BURLINGTON, Mass.—The buzz is growing: Middleware maker JBoss is for sale and is about to be acquired, possibly as early as the week of Feb. 13, for hundreds of millions of dollars.
In a Feb. 11 keynote address at an event hosted by the MIT Enterprise Forum of Cambridge, JBoss founder and CEO Marc Fleury deflected questions about reports of his companys acquisition by Oracle Corp.
But offstage, Fleurys reticence didnt slow talk of Oracles buyout plans among attendees familiar with terms of the deal and the open-source middleware developers efforts to find a buyer.
Fleurys speech focused on his companys history, not its future. During the event, titled “Charting Your Course Through Open Source,” he described the open-source business models on which he built JBoss, and took a few shots at his competitors.
Fleury, who reminisced onstage about JBoss humble beginnings, is tied to a possible multiple acquisition deal in which Oracle acquires JBoss as the linchpin of the deal with its leading application server, Zend, as a development front end to shore up Oracles Java tools, and Sleepycat Software to round out a low-end open-source database play for Oracle.
Sources familiar with the JBoss deal valued it at about $437 million. Some sources estimated Fleurys cut of that sum at $100 million and others at substantially more.
Executives from different companies told eWEEK that JBoss had discussed possible mergers with them over the past year to 18 months. And sources said there have been at least two additional companies the application server leader looked to hook up with.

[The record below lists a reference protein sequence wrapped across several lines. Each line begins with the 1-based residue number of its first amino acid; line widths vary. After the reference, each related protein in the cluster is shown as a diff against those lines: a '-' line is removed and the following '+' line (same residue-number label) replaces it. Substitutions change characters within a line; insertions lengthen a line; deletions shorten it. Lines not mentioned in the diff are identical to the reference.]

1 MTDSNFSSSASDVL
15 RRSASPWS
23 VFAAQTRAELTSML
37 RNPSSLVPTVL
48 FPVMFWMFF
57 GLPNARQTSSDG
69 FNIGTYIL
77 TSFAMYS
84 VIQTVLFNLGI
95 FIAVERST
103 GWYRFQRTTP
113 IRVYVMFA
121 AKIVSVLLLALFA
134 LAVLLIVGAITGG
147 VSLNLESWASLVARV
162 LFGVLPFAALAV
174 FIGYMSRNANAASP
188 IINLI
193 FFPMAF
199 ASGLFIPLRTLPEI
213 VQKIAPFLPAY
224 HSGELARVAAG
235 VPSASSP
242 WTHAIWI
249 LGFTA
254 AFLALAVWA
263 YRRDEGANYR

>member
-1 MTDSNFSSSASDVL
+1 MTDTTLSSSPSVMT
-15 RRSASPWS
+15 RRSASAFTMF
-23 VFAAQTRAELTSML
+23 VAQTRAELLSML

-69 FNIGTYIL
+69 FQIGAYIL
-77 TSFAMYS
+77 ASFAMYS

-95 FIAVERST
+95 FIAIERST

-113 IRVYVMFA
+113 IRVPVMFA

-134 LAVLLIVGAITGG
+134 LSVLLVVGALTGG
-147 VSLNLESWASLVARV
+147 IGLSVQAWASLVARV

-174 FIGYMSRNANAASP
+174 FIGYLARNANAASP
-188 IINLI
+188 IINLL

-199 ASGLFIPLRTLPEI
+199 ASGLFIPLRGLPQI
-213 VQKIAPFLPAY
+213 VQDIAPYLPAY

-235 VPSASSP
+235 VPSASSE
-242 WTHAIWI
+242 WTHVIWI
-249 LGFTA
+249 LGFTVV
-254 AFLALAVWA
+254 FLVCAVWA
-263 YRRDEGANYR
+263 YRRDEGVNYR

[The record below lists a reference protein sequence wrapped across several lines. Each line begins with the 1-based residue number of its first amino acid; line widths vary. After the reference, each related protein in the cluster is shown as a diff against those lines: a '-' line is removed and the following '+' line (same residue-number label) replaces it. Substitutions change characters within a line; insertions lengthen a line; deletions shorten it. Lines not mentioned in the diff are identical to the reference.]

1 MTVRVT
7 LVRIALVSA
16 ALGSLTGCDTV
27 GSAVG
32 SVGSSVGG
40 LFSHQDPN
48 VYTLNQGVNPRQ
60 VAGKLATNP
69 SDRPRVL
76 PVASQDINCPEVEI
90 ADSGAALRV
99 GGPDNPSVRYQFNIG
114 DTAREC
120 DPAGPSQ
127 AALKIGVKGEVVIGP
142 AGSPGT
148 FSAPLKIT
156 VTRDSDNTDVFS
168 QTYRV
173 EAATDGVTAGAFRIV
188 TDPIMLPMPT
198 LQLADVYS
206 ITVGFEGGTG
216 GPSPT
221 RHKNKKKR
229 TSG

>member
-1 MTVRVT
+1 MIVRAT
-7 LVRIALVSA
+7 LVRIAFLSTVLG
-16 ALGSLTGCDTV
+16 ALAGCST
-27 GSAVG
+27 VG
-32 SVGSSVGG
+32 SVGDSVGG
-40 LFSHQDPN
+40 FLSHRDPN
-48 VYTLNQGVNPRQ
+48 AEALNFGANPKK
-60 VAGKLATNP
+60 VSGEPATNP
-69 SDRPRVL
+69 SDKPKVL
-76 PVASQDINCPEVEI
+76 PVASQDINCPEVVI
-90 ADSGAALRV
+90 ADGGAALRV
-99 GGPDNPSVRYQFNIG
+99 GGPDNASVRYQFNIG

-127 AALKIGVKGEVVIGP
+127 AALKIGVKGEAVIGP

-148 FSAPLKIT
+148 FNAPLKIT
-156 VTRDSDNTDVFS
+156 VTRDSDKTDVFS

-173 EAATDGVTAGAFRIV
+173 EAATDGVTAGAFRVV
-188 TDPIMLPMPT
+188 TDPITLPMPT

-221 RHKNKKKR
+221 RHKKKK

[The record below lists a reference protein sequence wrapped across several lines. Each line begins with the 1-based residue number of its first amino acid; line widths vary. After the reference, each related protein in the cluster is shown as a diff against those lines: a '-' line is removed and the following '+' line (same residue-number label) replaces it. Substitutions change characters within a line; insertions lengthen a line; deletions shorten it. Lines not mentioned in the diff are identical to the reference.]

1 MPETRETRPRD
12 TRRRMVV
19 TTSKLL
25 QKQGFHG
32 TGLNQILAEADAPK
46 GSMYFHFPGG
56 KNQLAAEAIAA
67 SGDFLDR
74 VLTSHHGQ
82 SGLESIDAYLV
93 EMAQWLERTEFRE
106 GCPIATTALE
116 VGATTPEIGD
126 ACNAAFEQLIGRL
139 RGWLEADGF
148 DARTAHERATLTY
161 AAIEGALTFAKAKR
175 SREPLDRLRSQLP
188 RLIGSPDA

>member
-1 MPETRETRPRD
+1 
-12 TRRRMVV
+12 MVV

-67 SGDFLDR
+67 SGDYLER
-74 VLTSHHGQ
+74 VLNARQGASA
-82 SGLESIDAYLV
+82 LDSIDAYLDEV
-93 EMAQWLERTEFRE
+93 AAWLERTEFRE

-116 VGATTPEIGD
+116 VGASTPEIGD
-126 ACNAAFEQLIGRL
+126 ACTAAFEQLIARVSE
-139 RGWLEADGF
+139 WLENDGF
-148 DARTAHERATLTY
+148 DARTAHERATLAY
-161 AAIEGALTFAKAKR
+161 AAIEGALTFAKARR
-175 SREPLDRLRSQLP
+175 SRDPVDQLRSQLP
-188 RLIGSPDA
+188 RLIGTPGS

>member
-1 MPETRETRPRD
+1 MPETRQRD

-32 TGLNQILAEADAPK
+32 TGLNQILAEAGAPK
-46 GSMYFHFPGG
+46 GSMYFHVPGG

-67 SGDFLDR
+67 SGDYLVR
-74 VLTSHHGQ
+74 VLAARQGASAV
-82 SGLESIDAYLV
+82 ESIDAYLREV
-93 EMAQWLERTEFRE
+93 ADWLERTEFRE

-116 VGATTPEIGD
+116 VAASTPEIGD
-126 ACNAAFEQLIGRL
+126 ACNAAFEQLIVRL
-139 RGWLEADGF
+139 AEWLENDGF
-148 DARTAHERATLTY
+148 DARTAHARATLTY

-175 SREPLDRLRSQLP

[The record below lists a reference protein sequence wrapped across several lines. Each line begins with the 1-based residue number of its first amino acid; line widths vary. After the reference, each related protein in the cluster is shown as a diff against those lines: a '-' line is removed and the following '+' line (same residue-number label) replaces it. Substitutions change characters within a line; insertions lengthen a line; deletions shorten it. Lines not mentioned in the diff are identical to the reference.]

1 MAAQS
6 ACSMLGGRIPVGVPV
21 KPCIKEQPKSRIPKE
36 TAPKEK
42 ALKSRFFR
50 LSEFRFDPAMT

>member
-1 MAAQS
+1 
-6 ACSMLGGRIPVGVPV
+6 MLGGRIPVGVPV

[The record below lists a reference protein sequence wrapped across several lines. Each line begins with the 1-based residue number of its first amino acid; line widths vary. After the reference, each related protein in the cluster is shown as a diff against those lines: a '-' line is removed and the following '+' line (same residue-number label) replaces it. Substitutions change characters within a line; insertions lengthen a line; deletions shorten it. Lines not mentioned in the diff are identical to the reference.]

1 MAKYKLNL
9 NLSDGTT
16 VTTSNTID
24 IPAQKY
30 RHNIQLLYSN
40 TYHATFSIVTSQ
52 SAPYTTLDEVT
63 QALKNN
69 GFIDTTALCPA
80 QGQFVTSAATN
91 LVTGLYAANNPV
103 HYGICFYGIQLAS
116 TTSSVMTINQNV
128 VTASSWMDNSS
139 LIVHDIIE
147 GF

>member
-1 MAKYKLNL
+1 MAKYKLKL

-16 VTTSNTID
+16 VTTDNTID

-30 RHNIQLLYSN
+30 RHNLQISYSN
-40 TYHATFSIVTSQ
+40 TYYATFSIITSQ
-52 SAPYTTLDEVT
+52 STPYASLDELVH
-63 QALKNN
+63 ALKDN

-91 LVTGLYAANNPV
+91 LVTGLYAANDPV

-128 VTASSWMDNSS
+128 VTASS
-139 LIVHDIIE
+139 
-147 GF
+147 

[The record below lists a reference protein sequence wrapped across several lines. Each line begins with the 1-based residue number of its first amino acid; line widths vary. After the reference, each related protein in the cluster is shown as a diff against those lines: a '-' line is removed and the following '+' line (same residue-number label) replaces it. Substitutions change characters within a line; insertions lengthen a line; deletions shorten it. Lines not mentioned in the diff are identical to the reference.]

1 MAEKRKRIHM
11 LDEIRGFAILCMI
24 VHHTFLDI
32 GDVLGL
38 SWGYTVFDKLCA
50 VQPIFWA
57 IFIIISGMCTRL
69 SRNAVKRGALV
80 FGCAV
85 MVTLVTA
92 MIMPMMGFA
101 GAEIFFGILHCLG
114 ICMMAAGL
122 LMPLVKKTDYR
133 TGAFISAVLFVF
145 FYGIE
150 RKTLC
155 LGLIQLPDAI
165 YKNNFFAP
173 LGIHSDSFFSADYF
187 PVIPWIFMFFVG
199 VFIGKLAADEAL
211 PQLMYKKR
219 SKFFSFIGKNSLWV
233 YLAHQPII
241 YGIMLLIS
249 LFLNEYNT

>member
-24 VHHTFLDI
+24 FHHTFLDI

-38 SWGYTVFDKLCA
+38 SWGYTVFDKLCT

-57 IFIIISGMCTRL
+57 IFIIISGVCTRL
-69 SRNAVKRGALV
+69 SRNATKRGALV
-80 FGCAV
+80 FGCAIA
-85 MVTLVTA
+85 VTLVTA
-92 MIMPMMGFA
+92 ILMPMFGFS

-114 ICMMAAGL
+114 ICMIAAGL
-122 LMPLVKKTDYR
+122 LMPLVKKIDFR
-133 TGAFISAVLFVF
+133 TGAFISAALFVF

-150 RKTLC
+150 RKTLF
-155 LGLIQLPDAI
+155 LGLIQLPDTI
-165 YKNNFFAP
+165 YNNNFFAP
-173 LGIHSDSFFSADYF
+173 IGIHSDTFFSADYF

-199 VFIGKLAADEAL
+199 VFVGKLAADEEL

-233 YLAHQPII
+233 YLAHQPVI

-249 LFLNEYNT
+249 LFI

Sources said Novell, IBM, Hewlett-Packard, Red Hat, Oracle and BEA took hard looks at JBoss as a potential merger and acquisition target before Oracle made its offer.
One executive who spoke on the record with eWEEK, Marge Breya, chief marketing officer at BEA Systems, in San Jose, Calif., said, “Weve been talking to JBoss over the last year. They were definitely shopping themselves for the last year. We had a number of different meetings with everybody but Marc Fleury,” she said.
“Finally, we kind of looked at the range [of what JBoss wanted to be paid] and said we couldnt make it work. We said we could do something better with Apache and our blended strategy,” Breya said.
The “something better” Breya was talking about is a lower-end application server model play akin to the one IBM has with its offering around the Geronimo application server, which IBM acquired when it bought JBoss competitor Gluecode last May.
BEA is pursuing a different strategy that involves integration with the Spring framework and other open-source components.
“The range they came to us with was $100 million to $200 million, nothing close to the 400-plus million dollar range,” Breya said of JBoss. “The business model isnt there. And as for their community model, we didnt like the fact the model they were running was very closed.”
Indeed, Breya said BEA had to question the purpose of taking in JBoss, another application server, other than to acquire the installed base.
“You have to look at why Oracle needs anther app server,” she said. “They would have two app servers disconnected. Whats the revenue model other than the support stream?”
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Michael Goulde, an analyst with Forrester Research, in Cambridge, Mass., said that as IBM acquired Gluecode for what amounted to around 10 times its worth, he would not be surprised to see a deal for JBoss going for around $400 million, since JBoss is valued at about $40 million.
However, some observers said they believe that should Oracle acquire JBoss, most of the JEMS (JBoss Enterprise Middleware Suite) would go away, because Oracle has comparable or superior offerings in most categories.